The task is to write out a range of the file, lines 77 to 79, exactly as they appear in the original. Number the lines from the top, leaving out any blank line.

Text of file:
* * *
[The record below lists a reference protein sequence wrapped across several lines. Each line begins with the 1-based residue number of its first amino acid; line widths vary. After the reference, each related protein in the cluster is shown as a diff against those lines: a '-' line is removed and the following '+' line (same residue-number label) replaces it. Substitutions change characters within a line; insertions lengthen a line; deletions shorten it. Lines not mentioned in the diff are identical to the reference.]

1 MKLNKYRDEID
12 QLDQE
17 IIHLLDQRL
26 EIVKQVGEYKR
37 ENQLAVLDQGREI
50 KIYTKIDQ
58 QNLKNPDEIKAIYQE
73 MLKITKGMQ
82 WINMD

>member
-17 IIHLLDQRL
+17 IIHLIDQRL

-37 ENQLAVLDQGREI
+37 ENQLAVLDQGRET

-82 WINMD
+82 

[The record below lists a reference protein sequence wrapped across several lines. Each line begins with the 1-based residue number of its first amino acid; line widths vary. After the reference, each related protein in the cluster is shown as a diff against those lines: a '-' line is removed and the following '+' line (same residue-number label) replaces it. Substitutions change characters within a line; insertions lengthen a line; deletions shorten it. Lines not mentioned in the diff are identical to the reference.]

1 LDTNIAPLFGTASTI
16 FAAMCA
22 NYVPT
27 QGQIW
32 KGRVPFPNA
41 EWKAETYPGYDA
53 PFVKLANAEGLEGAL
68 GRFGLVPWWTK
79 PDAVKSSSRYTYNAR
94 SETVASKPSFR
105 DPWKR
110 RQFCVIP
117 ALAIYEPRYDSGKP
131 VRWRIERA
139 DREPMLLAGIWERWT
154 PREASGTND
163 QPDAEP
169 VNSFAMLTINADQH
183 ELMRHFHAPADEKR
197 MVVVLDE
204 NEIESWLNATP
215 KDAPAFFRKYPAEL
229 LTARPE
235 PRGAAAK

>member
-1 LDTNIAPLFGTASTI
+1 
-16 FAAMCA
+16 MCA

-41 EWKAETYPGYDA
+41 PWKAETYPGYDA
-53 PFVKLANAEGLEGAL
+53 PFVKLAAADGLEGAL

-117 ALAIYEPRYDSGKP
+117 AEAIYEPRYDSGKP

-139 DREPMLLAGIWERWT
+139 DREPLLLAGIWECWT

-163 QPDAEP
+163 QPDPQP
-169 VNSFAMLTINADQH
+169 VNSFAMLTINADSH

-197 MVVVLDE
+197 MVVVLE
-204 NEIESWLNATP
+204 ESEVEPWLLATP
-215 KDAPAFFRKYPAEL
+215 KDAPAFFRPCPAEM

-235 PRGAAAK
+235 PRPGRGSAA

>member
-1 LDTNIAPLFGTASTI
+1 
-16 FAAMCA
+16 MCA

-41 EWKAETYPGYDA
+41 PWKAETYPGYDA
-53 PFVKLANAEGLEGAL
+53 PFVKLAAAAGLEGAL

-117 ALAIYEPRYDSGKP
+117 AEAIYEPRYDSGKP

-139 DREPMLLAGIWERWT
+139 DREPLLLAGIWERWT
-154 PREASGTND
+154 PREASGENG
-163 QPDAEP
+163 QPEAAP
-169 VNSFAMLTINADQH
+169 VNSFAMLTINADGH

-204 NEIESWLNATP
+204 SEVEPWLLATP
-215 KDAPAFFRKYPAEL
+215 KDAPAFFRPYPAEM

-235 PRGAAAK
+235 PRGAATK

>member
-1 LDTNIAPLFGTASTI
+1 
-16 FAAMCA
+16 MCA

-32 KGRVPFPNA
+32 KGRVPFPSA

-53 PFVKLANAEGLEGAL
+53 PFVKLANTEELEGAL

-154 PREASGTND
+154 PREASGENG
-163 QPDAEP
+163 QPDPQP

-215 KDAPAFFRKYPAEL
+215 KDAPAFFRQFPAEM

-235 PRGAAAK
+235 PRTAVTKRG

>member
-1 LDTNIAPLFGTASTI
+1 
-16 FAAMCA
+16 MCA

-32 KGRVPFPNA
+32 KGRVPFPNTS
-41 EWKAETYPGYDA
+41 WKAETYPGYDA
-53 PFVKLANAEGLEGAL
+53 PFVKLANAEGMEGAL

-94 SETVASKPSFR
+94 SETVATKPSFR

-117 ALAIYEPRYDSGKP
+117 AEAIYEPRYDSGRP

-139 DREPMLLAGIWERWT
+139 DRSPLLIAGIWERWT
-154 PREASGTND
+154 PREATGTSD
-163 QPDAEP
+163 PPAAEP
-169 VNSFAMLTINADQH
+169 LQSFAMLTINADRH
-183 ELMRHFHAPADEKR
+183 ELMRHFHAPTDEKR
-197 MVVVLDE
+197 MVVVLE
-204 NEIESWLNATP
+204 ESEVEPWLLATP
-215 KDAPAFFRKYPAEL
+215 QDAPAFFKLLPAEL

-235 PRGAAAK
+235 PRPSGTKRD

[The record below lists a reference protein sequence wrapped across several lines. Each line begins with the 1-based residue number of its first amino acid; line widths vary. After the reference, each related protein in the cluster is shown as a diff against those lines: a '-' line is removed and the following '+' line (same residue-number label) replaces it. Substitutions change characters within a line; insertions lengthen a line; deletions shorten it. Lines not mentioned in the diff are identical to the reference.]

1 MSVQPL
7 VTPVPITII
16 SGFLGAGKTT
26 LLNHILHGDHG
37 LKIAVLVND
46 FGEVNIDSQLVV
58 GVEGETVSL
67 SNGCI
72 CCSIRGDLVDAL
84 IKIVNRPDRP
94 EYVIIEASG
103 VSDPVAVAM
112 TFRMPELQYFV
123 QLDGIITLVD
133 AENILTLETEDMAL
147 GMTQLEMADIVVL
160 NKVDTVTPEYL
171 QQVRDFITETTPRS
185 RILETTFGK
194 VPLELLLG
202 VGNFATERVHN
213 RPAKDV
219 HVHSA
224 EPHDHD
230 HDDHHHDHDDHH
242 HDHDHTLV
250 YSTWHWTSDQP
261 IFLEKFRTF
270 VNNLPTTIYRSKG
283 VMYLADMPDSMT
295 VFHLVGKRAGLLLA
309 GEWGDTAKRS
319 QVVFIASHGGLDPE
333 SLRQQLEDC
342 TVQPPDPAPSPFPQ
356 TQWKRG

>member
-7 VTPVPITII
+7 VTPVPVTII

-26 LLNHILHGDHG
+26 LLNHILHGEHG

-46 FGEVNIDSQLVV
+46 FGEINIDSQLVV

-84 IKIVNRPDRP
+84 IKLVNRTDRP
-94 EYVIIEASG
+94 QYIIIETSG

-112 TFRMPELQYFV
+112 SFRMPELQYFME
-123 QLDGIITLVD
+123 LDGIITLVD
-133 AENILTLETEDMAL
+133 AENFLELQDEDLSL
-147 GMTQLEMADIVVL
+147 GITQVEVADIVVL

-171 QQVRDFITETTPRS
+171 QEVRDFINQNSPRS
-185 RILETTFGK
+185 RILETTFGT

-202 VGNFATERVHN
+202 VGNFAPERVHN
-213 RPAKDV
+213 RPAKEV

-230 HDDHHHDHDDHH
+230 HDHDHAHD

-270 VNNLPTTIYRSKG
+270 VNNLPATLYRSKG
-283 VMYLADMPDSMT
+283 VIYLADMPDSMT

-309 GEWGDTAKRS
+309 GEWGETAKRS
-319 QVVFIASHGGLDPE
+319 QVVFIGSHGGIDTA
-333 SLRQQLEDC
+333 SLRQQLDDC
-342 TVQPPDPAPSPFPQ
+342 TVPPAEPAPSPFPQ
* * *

-117 ALAIYEPRYDSGKP
+117 AEAIYEPRYDSGKP

-139 DREPMLLAGIWERWT